March 2012. A question about how to control Pythium of Chinese kale (broccoli), Brassica oleracea var. capitata.
First, it was asked whether the problme was caused by Pythioum or Rhizoctonia. What is the evidence? There are two products available in UK that are natural pesticides:
- Bacillus subtilis QST713 (sold as Serenade). Labelled for Botrytis and Rhizoctonia and recently approved for use in certain crops for Phytophthora. Manufactured by Agaquest in USA.
- Gliocladium catenulatum Strain J1445 (sold as Pre-Stop). This has a label recommendation for Pythium. Manufactured by Verdera Oy of Finland.
Growers in UK find these products do work provided you are growing a strong plant and not overwhelming it with infection. Both are best used as preventative not curative. Gliocladium is VERY expensive and probably only justifiable if the cost is restricted to the propagation stage. Check legality of use.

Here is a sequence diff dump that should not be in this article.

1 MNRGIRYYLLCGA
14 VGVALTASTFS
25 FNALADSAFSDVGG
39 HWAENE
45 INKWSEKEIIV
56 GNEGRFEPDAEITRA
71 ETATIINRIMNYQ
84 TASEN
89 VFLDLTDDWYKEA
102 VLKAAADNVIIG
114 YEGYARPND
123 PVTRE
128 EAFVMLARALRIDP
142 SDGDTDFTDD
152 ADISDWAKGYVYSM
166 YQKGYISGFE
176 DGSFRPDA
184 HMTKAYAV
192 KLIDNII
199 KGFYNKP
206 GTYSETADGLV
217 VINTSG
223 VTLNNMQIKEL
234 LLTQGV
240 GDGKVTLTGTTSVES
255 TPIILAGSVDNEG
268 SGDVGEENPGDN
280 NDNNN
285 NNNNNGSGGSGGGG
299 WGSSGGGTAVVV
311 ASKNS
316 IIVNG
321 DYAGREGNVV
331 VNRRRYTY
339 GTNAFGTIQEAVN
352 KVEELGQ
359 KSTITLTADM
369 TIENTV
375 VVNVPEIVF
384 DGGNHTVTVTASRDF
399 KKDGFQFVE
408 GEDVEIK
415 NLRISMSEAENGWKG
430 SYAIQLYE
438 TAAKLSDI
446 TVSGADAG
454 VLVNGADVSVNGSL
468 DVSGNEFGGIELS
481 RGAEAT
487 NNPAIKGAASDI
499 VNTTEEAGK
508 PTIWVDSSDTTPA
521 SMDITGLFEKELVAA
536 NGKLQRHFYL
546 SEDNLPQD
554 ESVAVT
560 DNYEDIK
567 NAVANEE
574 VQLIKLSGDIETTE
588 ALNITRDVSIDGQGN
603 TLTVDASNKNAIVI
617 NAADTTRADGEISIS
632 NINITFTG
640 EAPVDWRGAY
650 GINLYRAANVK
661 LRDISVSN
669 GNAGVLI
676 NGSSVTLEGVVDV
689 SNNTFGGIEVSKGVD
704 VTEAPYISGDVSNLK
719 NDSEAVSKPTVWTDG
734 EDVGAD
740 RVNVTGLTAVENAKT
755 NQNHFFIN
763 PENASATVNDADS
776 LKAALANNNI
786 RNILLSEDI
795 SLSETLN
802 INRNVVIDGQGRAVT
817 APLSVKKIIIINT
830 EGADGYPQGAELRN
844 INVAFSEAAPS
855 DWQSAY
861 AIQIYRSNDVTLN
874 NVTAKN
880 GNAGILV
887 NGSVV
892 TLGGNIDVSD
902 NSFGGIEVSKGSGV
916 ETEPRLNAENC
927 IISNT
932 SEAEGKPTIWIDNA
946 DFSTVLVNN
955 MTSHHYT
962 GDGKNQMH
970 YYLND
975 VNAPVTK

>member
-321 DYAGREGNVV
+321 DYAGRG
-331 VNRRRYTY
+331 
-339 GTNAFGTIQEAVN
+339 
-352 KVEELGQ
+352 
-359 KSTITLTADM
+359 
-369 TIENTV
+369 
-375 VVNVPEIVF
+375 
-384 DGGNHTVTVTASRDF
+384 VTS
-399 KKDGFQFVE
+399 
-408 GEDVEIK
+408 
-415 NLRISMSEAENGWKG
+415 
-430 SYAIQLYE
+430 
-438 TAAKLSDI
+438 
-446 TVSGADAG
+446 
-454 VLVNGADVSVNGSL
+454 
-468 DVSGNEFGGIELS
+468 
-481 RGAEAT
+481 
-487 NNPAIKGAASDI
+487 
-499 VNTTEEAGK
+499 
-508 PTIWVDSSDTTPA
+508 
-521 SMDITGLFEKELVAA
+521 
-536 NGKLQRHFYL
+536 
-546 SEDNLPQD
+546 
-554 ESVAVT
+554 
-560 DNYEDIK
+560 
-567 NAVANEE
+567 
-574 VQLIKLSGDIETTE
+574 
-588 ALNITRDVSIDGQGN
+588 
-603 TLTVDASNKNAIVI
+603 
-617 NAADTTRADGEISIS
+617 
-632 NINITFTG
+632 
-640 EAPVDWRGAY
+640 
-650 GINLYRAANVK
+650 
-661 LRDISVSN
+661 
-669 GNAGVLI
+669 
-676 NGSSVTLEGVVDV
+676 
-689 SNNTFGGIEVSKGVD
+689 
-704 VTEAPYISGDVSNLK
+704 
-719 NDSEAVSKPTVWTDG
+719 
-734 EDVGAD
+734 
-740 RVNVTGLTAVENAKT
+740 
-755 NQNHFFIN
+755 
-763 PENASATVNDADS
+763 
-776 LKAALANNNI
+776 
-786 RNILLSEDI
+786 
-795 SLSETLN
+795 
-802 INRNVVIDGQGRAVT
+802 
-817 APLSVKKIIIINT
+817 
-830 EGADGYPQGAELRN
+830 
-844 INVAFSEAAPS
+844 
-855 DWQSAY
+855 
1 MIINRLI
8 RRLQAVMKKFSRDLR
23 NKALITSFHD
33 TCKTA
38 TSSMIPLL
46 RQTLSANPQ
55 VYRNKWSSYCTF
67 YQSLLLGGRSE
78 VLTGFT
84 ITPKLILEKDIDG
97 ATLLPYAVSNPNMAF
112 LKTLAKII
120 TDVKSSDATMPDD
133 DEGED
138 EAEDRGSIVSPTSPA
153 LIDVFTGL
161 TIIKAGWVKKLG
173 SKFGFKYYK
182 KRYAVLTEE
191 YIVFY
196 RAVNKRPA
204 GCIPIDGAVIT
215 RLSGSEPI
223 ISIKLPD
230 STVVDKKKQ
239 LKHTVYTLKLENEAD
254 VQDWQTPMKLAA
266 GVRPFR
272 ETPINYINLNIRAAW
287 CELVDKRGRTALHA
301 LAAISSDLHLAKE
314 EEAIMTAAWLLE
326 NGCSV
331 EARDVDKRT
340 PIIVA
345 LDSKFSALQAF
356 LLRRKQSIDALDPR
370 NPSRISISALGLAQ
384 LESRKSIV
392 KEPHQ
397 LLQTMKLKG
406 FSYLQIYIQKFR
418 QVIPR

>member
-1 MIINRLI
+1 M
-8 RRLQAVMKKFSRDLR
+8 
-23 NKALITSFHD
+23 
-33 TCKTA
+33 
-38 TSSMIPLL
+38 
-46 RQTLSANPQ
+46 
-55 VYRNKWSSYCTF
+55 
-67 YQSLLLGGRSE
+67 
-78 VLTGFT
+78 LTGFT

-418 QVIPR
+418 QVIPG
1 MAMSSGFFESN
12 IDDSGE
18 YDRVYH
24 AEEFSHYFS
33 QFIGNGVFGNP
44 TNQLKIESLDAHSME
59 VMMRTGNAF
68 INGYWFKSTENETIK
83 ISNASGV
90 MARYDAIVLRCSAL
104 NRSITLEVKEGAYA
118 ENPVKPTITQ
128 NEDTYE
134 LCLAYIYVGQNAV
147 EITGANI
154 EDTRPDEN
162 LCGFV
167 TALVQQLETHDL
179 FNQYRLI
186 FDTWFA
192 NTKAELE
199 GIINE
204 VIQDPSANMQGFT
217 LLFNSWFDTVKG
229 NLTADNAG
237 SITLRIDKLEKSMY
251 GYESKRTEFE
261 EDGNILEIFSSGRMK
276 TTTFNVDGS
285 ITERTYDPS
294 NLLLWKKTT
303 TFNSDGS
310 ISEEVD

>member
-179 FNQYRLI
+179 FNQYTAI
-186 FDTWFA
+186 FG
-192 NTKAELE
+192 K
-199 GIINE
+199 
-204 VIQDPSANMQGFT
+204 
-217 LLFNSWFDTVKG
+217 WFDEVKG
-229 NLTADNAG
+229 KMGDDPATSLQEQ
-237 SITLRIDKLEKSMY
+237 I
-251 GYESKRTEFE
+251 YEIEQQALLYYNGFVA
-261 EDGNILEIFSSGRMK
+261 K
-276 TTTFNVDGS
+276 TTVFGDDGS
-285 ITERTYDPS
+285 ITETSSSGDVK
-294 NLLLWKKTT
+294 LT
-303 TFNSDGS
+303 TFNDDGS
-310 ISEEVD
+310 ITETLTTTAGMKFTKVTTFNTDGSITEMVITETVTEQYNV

The member went onto say that control is as much an engineering problem as pesticide application. If the plants have infections from Pythium, is there too much inoculum or too much moisture in the soil? Sterilise propagation trays, improve drainage of growing medium or soil, ensure correct application of irrigation and that the water is free from Pythium. When does the problem occur – this may help identify at what growth stage to apply a treatment or where to eliminate the source of inoculum.
Trichoderma was also suggested.
In New Zealand, a Trichoderma hazarium product called Unite is registered for the control of Pythium. As it grows the Trichoderma fungal hyphae parasitize the Pythium strands. Unite is also registered for Rhizoctonia and Cylindrocarpon, meaning less dependence on positive identification of the disease.
Unite has organic approval in New Zealand and does not have a withholding period. This will probably not be available in Cambodia, but probably another product of similar Trichoderma strain may be. The same product is available on a kibbled grain substrate as Trichopel Nursery and Field. See the brochure for photos on Pythium activity on: www.tricho.com/nzproducts.html